Lithuanians stood in a human chain stretching more than 30 kilometers from Vilnius to the border with Belarus on August 23 in a show of support for protesters in their neighboring country who are calling for the end of President Alyaksandr Lukashenka’s rule.
Organizers estimated that up to 50,000 people participated, many of them dressed in white and wearing face masks to prevent the spread of the coronavirus.
Lithuanian President Gitanas Nauseda, who participated along with former leaders of the Baltic country, said he was pleased to join so many people in a demonstration of unity with people of Belarus.
"We are with you, free Belarus, and we extend our hand to you," Nauseda said after linking hands at the border in the “Freedom Way” human chain.
"The nations who had lost their freedom cherish it the most. That is why Lithuania did not hesitate to declare its full support to the Belarusian people who seek to shed the shackles of captivity," he said.
U.S. Ambassador to Lithuania Robert Gilchrist was also in the chain, joining many who held the Belarus opposition's red-and-white flag.
In Vilnius, a hot-air balloon lifted the flag above Cathedral Square, and planes flew over releasing flowers into the crowd.
Opposition leader Svyatlana Tsikhanouskaya, who has left Belarus for Lithuania, did not attend because of security concerns, according to her team. But she issued a video acknowledging the gesture in the country where she has been staying since the election.
"More than anyone else, you can understand Belarusians, because not so long ago you went through the same as we do now," Tsikhanouskaya said.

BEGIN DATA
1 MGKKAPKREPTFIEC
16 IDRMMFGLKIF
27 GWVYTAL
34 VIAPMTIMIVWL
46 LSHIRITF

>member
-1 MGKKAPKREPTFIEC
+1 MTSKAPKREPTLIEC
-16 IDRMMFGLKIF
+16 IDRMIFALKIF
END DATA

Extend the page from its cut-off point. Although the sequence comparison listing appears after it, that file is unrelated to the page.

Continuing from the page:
Tsikhanouskaya was the main opposition candidate in the August 9 presidential election that officials say Lukashenka won by a landslide. The opposition has disputed the results and said the election was rigged.
Since the election there have been protests daily calling for new elections and Lukashenka’s ouster. The streets of the capital, Minsk, were packed with protesters again on August 23.
The Lithuanian human chain marked the anniversary of a mass protest on August 23, 1989, when 2 million people joined arms across the three Baltic states of Estonia, Latvia, and Lithuania. Known as the Baltic Way, it was a peaceful protest against authoritarian Soviet rule.
Hundreds of people also marched on August 23 in Latvia along the border with Belarus and then formed a human chain in the village of Piedruja as Belarusian border guards looked on from the other side of the Daugava River.
Solidarity rallies and human chains were also held in other European countries, including Estonia and the Czech Republic.
Hundreds of people turned out in Washington to form a human chain, wearing masks and standing about 2 meters apart in keeping with measures to control the spread of the coronavirus. They expressed support for Belarus as they commemorated the 31st anniversary of the Baltic Way.